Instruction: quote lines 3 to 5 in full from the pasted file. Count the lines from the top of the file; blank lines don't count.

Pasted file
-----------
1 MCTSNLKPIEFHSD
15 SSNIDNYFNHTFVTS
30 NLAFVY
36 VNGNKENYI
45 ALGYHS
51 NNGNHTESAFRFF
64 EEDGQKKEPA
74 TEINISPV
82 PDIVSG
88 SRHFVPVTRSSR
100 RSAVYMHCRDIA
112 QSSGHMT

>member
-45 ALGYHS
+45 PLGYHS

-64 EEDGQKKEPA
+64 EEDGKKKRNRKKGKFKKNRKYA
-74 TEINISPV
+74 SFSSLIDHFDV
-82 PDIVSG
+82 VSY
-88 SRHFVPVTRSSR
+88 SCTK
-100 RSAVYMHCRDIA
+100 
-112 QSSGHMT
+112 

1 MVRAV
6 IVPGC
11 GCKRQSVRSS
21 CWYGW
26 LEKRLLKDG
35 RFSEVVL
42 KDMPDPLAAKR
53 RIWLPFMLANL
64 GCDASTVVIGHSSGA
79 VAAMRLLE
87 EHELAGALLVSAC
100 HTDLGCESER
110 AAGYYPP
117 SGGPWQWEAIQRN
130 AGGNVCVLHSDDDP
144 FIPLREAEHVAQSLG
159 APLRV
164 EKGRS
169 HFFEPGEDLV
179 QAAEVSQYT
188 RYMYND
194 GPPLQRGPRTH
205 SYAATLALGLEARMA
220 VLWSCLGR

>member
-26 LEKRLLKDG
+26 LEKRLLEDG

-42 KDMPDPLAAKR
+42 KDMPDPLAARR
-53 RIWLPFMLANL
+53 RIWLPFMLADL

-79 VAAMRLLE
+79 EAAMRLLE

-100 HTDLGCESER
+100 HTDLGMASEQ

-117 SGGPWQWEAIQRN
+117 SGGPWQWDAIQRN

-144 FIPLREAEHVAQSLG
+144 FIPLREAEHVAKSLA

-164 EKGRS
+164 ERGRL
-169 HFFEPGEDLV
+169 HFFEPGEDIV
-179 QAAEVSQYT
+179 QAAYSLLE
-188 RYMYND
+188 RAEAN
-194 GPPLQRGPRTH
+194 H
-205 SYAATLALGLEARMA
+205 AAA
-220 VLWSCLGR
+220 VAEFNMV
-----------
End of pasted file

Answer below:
30 NLAFVY
36 VNGNKENYI
45 ALGYHS